There are many novels out there that deal with overcoming personal insecurities and self-image issues but this is not one that I would want anyone to pick up.

***Thank you to Kids Can Press and YA Books Central as I received this ARC from a giveaway.***
Profile Image for Helen Power.
Author 13 books468 followers
March 16, 2018
Rebel with a Cupcake is a witty romantic comedy about Jesobel Jones, a teenager who’s overweight, but she’s actually comfortable in her own skin. This in itself is very refreshing. The moral of the story isn’t that girls—or women—should strive to have that perfect bikini-ready body. The point is that you should do what you love, and Jess is never happier than she is when she’s in the kitchen, whipping up a good meal—or a batch of cupcakes!--for her family.

But of course Jess isn’t going to have it easy. Everyone around her is telling her what she should and shouldn’t do—all with the “well-intentioned” purpose of helping her to look the way that they think she should look. Some of the things that are said or done are a little over the top (That teacher should be fired!), but it makes for an entertaining read. Unfortunately, poor, strong Jesobel caves into peer pressure and tries to lose weight – with an unrealistic deadline for her weightloss, which, of course, results in her developing some unhealthy eating habits.

At one point Jess says that she’s surprised she’s doing all this for a boy. It’s clear to the reader that it isn’t just for the boy. All the pressure to become thin – from her mother, her sister, her bully, and even her teacher at school—it all culminates in her breaking point.

There are a few aspects of the book that I would have liked Mainwaring to have explored more. Jesobel’s the daughter of a rock star, which should have influenced her personality and her outlook on life. The next line includes a spoiler very predictable, but I’ve still blacked it out. Read at your own peril! Jesobel’s younger sister is being bullied by her own imaginary friend. I found this both hilarious and sad, and I wanted her to get more time in the spotlight.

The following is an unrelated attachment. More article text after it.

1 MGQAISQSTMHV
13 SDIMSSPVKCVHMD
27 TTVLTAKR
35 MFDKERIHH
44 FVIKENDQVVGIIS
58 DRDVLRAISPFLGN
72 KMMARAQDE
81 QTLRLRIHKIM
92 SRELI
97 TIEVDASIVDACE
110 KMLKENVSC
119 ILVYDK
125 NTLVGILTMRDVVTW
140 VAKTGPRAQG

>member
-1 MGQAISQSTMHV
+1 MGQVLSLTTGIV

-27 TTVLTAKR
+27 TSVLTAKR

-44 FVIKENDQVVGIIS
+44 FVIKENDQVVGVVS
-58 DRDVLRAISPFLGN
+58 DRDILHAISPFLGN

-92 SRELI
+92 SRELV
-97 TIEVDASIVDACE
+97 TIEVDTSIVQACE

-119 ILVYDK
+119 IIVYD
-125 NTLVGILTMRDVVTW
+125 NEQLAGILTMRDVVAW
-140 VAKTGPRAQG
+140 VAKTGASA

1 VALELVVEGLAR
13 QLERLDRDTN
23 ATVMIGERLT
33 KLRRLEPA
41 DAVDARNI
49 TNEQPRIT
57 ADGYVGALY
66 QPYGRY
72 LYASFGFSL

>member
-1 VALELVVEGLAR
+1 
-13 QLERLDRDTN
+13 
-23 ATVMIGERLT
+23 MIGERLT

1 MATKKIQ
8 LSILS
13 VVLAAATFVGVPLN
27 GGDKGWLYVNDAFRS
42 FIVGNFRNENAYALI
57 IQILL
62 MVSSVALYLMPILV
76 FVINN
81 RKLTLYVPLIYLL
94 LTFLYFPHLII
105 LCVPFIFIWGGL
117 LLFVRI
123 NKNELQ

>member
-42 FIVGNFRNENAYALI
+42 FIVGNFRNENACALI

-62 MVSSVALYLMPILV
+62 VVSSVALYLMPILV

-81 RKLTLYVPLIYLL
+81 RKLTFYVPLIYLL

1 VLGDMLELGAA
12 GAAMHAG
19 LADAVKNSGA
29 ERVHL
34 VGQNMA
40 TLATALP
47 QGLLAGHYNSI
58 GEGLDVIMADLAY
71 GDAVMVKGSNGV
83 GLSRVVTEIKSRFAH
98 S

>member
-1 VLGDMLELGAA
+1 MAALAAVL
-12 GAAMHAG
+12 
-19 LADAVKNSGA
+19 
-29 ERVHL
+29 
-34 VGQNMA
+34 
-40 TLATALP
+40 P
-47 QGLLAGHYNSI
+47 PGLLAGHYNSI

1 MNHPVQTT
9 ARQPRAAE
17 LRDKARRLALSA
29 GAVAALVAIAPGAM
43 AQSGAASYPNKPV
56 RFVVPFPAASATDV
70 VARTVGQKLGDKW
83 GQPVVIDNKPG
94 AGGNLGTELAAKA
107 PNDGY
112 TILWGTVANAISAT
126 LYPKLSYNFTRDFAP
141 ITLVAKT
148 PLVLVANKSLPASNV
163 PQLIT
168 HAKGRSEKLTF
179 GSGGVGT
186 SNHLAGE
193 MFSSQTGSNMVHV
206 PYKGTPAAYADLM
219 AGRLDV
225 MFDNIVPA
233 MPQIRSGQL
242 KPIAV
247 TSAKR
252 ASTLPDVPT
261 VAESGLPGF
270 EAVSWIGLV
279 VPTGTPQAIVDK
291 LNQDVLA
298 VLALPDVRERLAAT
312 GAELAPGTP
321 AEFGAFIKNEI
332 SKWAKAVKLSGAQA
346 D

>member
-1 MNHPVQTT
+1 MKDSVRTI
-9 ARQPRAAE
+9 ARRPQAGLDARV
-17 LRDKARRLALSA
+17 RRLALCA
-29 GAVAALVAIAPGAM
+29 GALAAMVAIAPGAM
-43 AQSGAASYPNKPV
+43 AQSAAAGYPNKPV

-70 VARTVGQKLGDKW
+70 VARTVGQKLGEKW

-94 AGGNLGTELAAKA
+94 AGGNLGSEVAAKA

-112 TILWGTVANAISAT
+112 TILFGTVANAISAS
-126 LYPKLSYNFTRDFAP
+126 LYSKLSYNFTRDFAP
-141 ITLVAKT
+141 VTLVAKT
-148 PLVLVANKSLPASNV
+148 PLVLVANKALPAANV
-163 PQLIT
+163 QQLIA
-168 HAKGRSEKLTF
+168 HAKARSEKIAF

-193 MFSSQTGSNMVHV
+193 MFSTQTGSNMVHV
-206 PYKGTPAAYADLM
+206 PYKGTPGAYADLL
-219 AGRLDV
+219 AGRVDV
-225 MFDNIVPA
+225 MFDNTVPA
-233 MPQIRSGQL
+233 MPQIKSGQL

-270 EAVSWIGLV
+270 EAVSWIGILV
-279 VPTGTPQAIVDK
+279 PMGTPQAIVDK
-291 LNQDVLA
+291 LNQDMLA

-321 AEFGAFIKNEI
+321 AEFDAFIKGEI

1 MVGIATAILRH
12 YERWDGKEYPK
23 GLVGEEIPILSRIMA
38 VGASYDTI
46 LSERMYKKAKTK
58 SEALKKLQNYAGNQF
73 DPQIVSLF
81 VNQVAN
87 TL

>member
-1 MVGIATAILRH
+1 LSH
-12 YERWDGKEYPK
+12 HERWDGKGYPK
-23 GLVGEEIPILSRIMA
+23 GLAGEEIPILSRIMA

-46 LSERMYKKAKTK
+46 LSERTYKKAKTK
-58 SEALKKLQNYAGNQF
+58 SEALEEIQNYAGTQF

All in all, Mainwaring does an excellent job of dissecting issues that teenagers today deal with on a daily basis. Jess’s voice is unique and powerful, and I do think that this book will have a positive impact on a lot of young girls.

3.5 stars

*I received an ARC of this book from KCPLoft*
Profile Image for Samantha (WLABB).
3,434 reviews234 followers
April 20, 2018
Jess was normally very confident, but after a run-in with the school mean girl and a crush leaving her feeling inadequate, she attempts to change her physical appearance. This journey with Jess was chuck full of humor and some astute observations, which filled me with glee.

•Pro: Jess was so awesome! Her observations and commentary were pretty hilarious. She was snarky and sassy, but also sweet and thoughtful. There was also something about her, that reminded me of Georgia Nicholson, who is one of my all-time favorite characters, and that just added to my love for her.

•Pro: Jess' house was inhabited by some quirky characters. Her younger sister was a total trip, and her grandmother had all these amazing hidden pieces to her. I really loved getting to know those two.

•Pro: I am always a fan of book with a little family focus, and I liked the way Jess' family was incorporated into this story. Mainwaring showed them with all their flaws, and I love that their relationship evolved as Jess changed over the course of this story.